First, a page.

War of Anti-Christ with the Church and Christian Civilization

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War of Anti-Christ with the Church and Christian Civilization
Author(s) George F. Dillon
Country Britain and Ireland
Language English
Genre(s) Religion, Politics
Publisher M.H. Gill & Son
Publication year 1885
Pages 173

The War of Anti-Christ with the Church and Christian Civilization is a book written in 1885 by an Irishman, Msgr George F. Dillon, DD. It was republished by Fr Denis Fahey in 1950 as Grand Orient Freemasonry Unmasked as the Secret Power Behind Communism. The central theme of the book alleges that Illuminism, through the infrastructure of Grand Orient freemasonry, driven by the ideology of the philosophes laid the foundations for a large scale, on going war against Christendom in general and the Catholic Church in particular. The document claims that this had been manifested primarily through manipulating the outbreak of various radical liberal republican revolutions. Particularly those which are focused on atheism or religious indifferentism in their anti-Catholicism. The book details revolutionary activity in France, Italy, Germany and Ireland.

Included within the scope of the book is material on the Illuminati, Kabbalism, Jacobinism, the French Revolution, the Carbonari and Fenianism. The Alta Vendita document was given wider exposure in the Anglosphere after being first translated for the book and placed within a historical context. The book was influential to Catholic integralism in Ireland, Britain and the United States, as well as national conservative politics. Fahey who republished the book in the 1950s founded the Maria Duce political movement—critical of Fenianism associating it with Communism, it instead proposed an Irish National Catholicism under the social and spiritual reign of Christ the King. The company who republished it, the Britons Publishing Society, described the book as "of world-wide importance".


Hypothesis on the French Revolution

John Robison authored a similar book in 1797, entitled Proofs of a Conspiracy

Following the French Revolution society and politics across Europe began to change in a very radical way to the end of the 18th century. In an attempt to explain and understand this, several prominent authors and theorists released books on the topic. For instance Edmund Burke's Reflections on the Revolution in France and Joseph de Maistre's Considerations on France.[1] Some asserted vividly that the French Revolution was the result of a deliberate conspiracy or plot to overthrow the monarchy, the Church and aristocratic society in Europe. Allegedly hatched by a coalition of philosophes, Freemasons and the Order of the Illuminati. The conspirators created a system that was inherited by the Jacobins who operated it to its greatest potential.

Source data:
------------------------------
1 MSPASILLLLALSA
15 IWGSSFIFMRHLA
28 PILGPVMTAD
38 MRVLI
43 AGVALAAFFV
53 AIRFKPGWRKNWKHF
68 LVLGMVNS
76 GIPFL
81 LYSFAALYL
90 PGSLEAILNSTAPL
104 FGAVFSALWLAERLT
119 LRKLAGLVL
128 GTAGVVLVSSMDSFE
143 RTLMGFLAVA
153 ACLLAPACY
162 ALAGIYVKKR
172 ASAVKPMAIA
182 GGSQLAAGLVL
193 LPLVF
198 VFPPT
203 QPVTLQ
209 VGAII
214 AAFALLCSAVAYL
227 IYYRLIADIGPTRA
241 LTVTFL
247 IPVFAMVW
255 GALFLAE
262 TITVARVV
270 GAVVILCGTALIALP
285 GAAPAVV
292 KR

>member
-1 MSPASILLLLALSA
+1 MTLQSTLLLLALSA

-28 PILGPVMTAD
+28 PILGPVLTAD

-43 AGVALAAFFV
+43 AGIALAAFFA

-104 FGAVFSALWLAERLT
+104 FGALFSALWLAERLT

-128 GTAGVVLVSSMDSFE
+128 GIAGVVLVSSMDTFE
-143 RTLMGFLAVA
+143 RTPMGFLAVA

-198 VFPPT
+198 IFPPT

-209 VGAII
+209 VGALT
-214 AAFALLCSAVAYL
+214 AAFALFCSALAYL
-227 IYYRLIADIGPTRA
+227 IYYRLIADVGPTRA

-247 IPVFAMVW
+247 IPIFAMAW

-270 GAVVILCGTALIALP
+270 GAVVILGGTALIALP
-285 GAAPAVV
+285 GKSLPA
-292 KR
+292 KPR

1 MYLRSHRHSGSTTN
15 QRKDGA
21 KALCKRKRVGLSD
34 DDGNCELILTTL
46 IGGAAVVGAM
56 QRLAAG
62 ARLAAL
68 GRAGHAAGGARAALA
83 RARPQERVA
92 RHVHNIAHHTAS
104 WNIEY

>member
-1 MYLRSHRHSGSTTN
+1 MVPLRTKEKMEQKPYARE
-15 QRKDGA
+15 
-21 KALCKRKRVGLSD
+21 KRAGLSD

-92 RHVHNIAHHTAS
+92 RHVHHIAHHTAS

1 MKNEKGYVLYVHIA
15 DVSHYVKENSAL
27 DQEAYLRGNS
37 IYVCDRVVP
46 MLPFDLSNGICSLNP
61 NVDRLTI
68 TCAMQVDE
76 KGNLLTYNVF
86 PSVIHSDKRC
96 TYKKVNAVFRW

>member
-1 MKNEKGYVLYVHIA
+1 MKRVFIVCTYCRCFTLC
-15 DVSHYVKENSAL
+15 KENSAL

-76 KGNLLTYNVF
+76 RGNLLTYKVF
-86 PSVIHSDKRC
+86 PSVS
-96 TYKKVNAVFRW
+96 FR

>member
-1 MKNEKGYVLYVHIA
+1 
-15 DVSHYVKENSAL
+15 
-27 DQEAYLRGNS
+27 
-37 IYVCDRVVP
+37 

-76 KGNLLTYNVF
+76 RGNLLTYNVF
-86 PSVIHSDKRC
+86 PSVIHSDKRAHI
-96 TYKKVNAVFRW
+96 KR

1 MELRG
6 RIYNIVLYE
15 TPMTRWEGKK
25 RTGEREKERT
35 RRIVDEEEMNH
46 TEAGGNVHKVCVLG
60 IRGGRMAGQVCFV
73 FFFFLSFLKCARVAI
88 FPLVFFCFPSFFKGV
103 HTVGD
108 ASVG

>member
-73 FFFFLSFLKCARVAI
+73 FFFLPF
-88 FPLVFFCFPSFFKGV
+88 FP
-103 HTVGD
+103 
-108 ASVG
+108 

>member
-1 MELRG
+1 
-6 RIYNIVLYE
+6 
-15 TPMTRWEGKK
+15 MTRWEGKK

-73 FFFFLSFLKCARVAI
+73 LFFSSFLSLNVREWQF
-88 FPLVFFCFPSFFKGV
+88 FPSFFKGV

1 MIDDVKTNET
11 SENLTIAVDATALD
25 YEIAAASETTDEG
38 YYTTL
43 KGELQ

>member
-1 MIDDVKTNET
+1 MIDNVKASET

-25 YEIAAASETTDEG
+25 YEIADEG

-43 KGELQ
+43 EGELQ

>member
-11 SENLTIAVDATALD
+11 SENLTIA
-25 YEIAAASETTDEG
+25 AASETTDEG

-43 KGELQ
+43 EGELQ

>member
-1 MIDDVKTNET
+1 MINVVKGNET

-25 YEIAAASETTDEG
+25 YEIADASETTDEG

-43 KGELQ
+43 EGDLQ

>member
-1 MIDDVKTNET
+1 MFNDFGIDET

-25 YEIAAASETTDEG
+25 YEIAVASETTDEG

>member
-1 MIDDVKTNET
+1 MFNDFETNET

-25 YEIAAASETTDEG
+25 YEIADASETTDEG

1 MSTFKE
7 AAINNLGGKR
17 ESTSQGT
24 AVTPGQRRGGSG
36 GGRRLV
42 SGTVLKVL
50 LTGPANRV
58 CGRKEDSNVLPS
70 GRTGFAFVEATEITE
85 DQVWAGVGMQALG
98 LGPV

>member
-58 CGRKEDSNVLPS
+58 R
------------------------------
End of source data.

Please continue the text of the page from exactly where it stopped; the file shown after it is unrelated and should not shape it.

The two best known authors of the latter "New World Order" theory are French Jesuit priest Augustin Barruel, who authored the Memoirs Illustrating the History of Jacobinism in 1799.[2] As well as John Robison a respected British academic and inventor who was a professor of philosophy at the University of Edinburgh and Secretary to the Royal Society of Edinburgh.[2] Robison's book released in 1797 was called Proofs of a Conspiracy against All the Religions and Governments of Europe, carried on in the Secret Meetings of the Free Masons, Illuminati, and Reading Societies.[2]

Bonaparte and the Revolutions of 1848

Essentially the book published by George F. Dillon is a continuation of the latter tradition, reiterating the points but filling in the gaps of events since. Between the late 1700s and the release of the book in 1885 there had been several more political developments, including the rise and fall of Napoleon Bonaparte out of the French Revolution, creating the First French Empire. There had also been numerous secular liberal nationalist rebellions during the Revolutions of 1848—some of which were successful such as the unification of Germany, while others failed. In some European countries there had also been a rise of radical groups which organised in a clandestine and underground manner, like the Carbonari in the various Italian states and Fenianism in Dillon's native Ireland which was then part of the United Kingdom with Great Britain.